Most GCC countries have well-established childhood immunization programs, including centralized procurement and distribution infrastructure, that have laid the foundation for a successful roll-out of, and community compliance toward, vaccines against Covid-19. As safe and efficient SARS-CoV-2-combatting vaccines are being widely distributed, and which GCC countries have committed to administer free of charge to citizens and residents (and are currently doing so), we do not foresee their administration in the region being an issue.

Based on the trends and focus of countries in recent years, there exists a need for a shift in attention back toward traditional public health. Key to the success of a nation’s public health is the strong foundational infrastructure that focuses on challenges we see in the region relating to both lifestyle factors and on increasing immunization.


The one thing we know for sure about the future of public health is that it is one of uncertainty. Despite the challenges mentioned in this article, the future of public health offers us possibilities heretofore unimagined by many. Globalization, increased interconnectedness, social media, and more readily available education are opening our eyes to lifestyles of wellness that will allow communities to not only increase their longevity, but their quality lifespans as well. The future of public health is paving the way for each of us to become well-informed, more health-literate persons and the ultimate decision-makers at the center of our own health.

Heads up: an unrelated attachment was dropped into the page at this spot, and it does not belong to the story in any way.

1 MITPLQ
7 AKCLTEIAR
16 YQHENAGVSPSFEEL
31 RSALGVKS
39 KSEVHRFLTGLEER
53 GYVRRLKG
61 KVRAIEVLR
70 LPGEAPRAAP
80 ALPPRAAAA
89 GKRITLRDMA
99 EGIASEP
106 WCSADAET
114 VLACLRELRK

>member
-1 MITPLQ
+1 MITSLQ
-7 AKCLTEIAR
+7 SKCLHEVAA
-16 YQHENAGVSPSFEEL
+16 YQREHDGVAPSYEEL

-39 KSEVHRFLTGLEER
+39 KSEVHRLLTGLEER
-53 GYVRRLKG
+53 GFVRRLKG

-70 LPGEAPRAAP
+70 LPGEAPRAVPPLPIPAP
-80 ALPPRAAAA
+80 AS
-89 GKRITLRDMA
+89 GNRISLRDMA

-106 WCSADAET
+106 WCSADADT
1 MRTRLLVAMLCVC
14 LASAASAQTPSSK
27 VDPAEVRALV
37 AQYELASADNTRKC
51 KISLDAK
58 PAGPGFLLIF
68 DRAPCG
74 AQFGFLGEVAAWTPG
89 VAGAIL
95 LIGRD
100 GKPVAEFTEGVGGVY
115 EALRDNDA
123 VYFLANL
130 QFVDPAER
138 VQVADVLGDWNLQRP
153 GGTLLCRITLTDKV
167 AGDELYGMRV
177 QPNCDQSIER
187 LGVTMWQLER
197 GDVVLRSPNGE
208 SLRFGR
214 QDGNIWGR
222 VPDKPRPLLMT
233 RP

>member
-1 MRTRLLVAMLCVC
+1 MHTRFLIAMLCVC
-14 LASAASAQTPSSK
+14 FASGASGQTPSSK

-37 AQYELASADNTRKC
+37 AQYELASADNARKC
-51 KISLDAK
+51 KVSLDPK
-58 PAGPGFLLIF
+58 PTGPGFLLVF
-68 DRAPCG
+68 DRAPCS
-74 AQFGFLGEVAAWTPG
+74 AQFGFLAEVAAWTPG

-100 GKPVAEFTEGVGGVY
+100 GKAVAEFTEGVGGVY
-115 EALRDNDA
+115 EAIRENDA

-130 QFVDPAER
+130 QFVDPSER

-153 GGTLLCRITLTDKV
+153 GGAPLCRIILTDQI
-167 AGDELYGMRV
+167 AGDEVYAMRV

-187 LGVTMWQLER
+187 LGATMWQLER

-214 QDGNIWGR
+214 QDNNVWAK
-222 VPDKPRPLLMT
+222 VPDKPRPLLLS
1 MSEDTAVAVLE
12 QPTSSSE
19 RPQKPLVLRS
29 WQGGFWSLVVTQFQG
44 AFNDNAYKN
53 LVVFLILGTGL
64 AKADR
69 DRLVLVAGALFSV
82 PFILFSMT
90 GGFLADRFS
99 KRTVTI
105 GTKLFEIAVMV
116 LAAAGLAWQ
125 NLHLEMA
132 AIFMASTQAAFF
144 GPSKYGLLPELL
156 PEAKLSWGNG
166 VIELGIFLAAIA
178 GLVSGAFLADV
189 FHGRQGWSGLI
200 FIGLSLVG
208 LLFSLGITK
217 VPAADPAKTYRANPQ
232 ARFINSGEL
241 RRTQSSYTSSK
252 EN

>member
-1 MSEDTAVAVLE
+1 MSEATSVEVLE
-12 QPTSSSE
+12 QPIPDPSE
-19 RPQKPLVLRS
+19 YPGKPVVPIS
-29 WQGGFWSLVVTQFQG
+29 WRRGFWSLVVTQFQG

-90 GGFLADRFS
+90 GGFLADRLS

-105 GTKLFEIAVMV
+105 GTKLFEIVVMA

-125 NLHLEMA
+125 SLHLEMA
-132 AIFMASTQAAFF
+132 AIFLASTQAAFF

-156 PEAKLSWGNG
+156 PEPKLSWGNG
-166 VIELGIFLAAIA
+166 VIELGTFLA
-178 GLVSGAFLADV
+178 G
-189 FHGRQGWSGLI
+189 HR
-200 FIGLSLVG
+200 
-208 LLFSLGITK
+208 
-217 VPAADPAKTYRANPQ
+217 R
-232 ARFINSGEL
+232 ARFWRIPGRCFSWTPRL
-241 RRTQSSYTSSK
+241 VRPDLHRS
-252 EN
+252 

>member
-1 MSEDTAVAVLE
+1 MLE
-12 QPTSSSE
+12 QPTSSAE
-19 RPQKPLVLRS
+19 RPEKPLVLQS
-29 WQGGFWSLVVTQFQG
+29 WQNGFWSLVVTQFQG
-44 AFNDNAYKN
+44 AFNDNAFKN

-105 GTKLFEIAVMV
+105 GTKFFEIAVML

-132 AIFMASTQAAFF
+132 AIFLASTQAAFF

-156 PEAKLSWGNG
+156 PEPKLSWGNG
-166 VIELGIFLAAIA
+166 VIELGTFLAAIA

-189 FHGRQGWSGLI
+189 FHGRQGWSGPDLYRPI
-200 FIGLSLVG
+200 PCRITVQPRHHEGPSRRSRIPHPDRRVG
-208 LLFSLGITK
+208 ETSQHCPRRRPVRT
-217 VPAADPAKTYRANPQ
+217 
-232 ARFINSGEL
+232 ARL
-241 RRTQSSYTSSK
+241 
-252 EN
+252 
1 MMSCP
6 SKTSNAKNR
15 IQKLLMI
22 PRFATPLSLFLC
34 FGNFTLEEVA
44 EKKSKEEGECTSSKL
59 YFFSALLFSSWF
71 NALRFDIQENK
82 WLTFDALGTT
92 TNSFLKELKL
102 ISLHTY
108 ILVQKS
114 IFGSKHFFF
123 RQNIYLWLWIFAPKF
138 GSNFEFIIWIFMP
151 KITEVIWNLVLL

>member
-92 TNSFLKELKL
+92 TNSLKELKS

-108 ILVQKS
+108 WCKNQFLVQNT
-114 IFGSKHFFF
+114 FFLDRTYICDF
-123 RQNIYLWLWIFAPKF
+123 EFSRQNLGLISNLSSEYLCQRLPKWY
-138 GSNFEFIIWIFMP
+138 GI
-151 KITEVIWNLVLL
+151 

Whether we end up living in a digital society, one in which health is part of all policies, one led by technocrats and scientists, one that has learned nothing from the Covid-19 pandemic, one thing is certain—and that is that the future of public health is here and it will transform our health journeys across our entire lifecycle.

by Elsy Maria Dumit, Manager, Life Sciences and Health Care, Abdelhamid Suboh, Partner and Industry Leader, Life Sciences and Health Care, and Rohan Sawhney, Partner, Life Sciences and Health Care, Consulting, Deloitte Middle East


  1. The field of genomics involves the study of the entire genome—how all the genes in cells of an organism interact with each other and with environmental factors in order to determine an individual’s growth, development and ultimate well-being. Research into genomics and genome sequencing have allowed the practice of healthcare to better understand disease etiology, risk, prevention, diagnosis, and treatment.
The future of public health: Personalized, participatory, predictive, precise